By the time I walked to Southwark tube station it had stopped raining and actually felt quite humid. I successfully navigated myself from Southwark to Hyde Park Corner tube station – I followed dozens of other runners – and walked the short distance across Hyde Park to the race village. As I didn’t have to use the secure bag storage, I got straight into the queue for the portaloos. Final loo stop completed, I started to explore the race village. I spotted a VIP tent and a media tent; I guess official bloggers got to use the one of these tents. After spending 10 minutes saying no to all the free food and drink that was offered me – I wasn’t brave enough to try the healthy(?) energy drink – I tracked down a copy of the race route.Route MapI was a little disappointed as the route sent runners down The Strand rather than making the most of Victoria Embankment. I guess I should have checked out the route before the morning of the race.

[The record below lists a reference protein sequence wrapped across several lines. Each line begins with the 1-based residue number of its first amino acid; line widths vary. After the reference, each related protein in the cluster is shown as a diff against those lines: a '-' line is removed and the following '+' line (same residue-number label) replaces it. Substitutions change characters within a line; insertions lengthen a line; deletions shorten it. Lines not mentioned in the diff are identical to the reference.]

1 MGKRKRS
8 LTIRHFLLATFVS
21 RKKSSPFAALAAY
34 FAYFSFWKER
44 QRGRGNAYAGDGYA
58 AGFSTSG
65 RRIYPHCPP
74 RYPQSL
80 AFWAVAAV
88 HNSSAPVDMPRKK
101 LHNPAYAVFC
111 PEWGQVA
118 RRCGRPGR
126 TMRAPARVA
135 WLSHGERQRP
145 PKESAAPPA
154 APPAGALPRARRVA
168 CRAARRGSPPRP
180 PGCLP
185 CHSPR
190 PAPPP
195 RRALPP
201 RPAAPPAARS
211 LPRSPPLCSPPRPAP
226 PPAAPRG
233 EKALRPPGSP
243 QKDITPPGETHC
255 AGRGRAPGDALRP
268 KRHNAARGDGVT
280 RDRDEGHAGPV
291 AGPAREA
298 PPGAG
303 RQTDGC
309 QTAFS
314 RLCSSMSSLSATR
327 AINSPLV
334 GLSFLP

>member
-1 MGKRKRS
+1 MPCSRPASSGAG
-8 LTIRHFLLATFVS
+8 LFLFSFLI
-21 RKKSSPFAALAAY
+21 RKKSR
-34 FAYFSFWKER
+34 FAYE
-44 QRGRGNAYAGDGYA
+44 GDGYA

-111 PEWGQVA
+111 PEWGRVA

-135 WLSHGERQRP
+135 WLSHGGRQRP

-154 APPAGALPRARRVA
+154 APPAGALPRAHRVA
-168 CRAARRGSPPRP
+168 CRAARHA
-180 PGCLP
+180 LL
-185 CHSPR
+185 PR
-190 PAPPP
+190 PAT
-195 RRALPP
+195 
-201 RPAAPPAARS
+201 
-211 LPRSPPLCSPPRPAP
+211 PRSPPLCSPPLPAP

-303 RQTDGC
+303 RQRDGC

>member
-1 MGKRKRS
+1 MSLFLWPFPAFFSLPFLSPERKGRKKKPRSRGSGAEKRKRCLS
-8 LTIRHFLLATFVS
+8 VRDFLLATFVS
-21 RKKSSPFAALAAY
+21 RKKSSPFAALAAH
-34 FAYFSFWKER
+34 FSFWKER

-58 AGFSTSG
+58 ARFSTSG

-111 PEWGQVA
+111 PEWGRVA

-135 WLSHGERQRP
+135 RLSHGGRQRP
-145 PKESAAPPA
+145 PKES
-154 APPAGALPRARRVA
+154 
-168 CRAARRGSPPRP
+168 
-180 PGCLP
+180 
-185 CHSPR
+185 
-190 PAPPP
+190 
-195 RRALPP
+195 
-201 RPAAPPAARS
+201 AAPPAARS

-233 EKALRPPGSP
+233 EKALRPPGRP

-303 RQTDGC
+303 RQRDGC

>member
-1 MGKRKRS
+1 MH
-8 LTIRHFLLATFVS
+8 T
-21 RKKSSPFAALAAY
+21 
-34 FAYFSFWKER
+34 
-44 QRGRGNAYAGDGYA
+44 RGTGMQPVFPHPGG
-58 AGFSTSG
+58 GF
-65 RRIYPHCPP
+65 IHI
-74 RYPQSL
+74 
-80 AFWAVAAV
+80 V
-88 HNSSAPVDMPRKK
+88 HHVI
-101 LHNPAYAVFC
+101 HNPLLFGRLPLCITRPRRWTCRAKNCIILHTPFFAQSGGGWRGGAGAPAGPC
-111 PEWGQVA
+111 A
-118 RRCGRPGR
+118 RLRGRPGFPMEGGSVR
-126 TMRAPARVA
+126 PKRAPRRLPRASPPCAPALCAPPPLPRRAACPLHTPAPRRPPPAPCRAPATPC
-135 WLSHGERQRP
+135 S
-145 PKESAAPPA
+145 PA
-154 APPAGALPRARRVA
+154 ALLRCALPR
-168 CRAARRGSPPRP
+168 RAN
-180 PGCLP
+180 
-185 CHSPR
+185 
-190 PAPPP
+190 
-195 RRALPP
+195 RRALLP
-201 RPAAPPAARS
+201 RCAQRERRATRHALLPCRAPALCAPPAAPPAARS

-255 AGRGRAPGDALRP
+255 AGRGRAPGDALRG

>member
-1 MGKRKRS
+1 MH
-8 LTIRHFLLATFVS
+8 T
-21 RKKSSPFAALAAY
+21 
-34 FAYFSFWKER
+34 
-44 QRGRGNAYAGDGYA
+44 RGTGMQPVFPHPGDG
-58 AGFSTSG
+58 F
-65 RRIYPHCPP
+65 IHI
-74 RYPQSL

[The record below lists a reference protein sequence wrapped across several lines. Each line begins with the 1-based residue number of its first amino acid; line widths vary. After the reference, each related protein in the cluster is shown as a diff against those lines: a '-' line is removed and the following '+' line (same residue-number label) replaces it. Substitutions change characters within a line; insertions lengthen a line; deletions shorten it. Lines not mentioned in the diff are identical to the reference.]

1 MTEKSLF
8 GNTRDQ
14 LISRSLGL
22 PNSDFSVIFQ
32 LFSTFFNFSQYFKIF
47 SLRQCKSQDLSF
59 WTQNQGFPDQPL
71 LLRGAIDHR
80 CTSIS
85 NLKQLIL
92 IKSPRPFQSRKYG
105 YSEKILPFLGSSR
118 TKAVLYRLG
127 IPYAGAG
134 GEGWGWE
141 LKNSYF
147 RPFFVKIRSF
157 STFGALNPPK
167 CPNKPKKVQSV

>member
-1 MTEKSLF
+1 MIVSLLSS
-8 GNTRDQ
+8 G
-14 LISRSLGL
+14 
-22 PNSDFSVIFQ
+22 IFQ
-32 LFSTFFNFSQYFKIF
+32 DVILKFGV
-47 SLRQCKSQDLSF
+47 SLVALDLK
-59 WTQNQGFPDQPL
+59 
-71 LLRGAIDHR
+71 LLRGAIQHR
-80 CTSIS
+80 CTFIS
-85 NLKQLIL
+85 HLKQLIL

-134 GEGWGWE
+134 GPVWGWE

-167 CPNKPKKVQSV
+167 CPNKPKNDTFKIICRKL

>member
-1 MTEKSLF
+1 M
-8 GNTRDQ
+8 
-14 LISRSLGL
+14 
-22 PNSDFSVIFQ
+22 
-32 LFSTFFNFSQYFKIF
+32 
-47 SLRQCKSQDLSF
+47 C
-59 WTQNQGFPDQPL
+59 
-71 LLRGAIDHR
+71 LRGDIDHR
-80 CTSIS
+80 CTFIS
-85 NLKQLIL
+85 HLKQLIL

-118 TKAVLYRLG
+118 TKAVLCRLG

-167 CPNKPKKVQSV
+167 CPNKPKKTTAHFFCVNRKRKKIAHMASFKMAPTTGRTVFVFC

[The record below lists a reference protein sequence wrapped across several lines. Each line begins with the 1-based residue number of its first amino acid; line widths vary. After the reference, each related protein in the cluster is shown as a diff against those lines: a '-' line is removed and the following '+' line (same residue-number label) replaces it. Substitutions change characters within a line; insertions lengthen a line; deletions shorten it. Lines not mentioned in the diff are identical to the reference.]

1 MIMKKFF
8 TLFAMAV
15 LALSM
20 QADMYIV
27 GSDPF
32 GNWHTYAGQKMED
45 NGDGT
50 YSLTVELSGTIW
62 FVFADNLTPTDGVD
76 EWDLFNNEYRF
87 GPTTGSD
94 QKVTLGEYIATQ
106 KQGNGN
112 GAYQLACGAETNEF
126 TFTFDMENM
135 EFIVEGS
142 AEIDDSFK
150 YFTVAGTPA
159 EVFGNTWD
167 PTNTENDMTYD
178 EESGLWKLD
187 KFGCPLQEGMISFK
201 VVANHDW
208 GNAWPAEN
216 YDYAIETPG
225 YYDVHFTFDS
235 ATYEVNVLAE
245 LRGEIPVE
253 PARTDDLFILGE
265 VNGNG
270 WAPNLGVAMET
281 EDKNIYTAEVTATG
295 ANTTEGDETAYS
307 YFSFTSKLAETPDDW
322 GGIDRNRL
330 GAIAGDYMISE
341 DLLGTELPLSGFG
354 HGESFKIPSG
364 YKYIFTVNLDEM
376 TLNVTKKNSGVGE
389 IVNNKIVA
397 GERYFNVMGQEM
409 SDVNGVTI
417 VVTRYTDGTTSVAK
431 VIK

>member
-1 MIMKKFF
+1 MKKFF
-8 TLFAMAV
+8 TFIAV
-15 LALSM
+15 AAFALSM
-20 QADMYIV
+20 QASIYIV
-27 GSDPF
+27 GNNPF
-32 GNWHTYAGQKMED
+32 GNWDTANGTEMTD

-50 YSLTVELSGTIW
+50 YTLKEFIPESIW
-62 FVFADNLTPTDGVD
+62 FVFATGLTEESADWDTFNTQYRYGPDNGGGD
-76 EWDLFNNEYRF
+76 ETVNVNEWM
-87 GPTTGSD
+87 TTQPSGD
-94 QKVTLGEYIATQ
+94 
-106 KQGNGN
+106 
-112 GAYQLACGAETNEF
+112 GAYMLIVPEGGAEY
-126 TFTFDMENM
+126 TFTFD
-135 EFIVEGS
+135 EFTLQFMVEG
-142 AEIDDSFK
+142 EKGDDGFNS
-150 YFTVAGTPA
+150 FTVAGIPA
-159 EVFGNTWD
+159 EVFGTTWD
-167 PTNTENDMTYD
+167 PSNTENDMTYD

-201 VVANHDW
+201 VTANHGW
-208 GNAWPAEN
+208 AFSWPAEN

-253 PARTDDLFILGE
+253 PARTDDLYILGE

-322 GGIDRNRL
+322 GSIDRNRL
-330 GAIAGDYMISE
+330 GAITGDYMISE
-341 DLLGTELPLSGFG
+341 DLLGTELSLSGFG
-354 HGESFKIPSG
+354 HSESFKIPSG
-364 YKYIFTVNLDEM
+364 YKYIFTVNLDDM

And then it started to rain again and I found myself sheltering with a load of other runners under a tree. The tree didn’t make the best shelter; I should have used a bit of common sense and sheltered inside the charity marquee. If I find myself in a pre-race monsoon again, I know what to do! By the time I squeezed inside the Royal Marsden area of the charity marquee I was soaking wet and quite cold. Luckily, the rain stopped just because we were asked to make our way to the start area.